The rivers weep

From the high peaks in the Himalayas, and down to the foothills of the mountains criss-crossing the landscape of Kashmir, as the ice and snow slowly melts it quietly trickles down the valleys, building with each meter that the water travels from tiny little droplets into rivulets that grow into streams and finally converge into massive foaming rivers that are the life blood, the veins, of life in India. In some areas these rivers are worshipped, and ultimately are the Gods that sustain and breathe the life into the soil, that provides life to the bread basket that feeds this massive nation.

While running down through Kashmir I would constantly be looking at this light blue ice cold water cascading down the valleys around me. The beautiful soothing sounds as it gurgled down the lower valleys and on with its journey it went. There is always such a spiritual mystique around water and its sustenance to life, there is an age-old respect for this irreplaceable element that makes up 80% of our being, and feeds the very life into everything that we are so reliant on to feed off and ultimately live from.

The further I have run down the length of India the more concerned I have become with the apparent disconnectivity with regard to the importance and need to preserve this limited resource. The rivers have become a conduit, but not to the sustenance of life, but to the removal and dilution of this nation’s waste. There seems to be a growing mindset that the water will wash away all the sins and effluent created by industry and the nation. There is such a fine balance that has now been destroyed. Rivers are becoming sterile stinking open sewers carrying all this pollution until it can no further. In the harsh dry season it finally runs to a dead-end chocked up with litter, and the cities and towns’ waste until all that one sees is a scar of black stinking filth punctuated with this confetti of litter.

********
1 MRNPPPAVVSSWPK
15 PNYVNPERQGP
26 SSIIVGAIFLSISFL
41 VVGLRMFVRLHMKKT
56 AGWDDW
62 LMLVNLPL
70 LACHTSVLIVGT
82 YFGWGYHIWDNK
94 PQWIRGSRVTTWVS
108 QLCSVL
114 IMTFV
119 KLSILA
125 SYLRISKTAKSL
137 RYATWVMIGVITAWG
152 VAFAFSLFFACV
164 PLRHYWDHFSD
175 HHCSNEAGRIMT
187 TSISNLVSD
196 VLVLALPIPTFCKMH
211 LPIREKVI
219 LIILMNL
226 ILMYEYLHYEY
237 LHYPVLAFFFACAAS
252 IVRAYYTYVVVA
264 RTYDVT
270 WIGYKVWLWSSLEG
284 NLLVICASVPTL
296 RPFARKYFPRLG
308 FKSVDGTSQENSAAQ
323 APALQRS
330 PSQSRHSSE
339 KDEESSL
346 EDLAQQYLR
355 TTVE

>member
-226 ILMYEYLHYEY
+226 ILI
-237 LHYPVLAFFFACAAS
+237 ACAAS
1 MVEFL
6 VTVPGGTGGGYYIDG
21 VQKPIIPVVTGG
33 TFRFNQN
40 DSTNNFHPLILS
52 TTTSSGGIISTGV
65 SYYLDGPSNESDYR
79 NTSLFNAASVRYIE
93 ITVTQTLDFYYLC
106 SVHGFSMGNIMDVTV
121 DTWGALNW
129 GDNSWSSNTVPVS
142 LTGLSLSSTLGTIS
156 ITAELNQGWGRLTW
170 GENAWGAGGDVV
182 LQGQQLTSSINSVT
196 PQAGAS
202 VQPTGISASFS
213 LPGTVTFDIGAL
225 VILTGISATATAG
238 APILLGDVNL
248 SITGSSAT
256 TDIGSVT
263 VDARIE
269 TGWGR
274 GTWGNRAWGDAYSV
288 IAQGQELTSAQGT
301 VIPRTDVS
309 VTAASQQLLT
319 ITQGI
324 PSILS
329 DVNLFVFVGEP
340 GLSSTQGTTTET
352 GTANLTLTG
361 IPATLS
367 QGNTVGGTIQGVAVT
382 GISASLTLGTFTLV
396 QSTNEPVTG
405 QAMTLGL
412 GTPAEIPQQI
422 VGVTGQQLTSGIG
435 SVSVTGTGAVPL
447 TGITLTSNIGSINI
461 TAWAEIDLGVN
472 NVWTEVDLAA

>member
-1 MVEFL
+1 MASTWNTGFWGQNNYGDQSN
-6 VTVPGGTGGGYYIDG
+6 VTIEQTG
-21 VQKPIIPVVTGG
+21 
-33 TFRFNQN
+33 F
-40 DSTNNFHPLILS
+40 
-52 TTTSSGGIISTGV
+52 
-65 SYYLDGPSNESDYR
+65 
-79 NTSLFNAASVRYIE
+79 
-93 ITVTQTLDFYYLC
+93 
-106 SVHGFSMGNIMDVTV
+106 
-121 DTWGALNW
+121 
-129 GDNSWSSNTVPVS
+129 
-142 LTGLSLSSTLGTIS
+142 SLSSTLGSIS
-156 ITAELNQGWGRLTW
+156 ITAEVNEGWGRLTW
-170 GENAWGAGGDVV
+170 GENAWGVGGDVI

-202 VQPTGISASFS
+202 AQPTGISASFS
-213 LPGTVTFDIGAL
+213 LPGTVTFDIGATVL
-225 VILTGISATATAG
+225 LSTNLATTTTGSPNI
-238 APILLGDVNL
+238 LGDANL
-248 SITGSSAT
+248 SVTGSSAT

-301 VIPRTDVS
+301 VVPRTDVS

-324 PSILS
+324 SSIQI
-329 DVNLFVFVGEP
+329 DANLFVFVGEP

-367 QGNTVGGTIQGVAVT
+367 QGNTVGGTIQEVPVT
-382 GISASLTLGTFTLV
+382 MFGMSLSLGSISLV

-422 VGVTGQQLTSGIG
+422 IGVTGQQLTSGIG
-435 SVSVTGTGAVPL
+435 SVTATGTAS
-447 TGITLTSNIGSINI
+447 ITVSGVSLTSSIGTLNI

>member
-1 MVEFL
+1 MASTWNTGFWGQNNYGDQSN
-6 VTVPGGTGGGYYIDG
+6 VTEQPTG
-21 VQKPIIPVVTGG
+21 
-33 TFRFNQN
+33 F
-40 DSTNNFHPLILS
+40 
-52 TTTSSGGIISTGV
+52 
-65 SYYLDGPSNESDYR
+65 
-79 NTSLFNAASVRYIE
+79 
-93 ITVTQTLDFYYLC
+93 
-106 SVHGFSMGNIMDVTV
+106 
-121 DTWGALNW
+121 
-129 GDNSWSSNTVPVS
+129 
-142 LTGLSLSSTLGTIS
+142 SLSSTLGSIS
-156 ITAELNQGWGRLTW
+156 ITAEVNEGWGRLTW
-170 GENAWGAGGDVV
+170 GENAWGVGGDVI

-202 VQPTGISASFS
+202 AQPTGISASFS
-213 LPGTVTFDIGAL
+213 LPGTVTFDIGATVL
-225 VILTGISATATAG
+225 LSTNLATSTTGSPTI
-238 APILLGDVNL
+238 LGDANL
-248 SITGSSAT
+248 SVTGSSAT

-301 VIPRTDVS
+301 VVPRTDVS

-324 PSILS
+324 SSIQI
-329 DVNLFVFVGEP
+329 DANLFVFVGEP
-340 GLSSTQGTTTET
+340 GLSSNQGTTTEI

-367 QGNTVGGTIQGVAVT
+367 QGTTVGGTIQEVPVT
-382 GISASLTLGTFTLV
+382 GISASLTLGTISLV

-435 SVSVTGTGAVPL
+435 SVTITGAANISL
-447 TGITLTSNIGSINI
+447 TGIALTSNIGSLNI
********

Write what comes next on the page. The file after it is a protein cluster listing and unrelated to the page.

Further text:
The larger rivers that still manage to flow are black with sewerage and clogged with the thousands of tons of city waste that are dumped into them on a daily basis with the hope that the monsoon rains will once again flush out the rivers, clean them and all will be fine.

No, No, No, it won’t, the ground water is being polluted with all the chemicals being leached out of the industrial effluent that is spewed out on a daily basis as well as chemicals and pesticides used in farming. The rubbish that is dumped into rivers on a daily basis (rivers seem to be the dump site of choice) just lies and rots in the sun and goes nowhere. Nature is not going to clean up this mess. There needs to be a culture introduce that is going to turn this mindset around, it just needs to start with a simple rubbish bin. How many days have I walked or run for kilometers just to find a bin, there are none. I hold my head in shame as I see the rivers of India weeping for someone to stand up and say: ‘that’s enough’.

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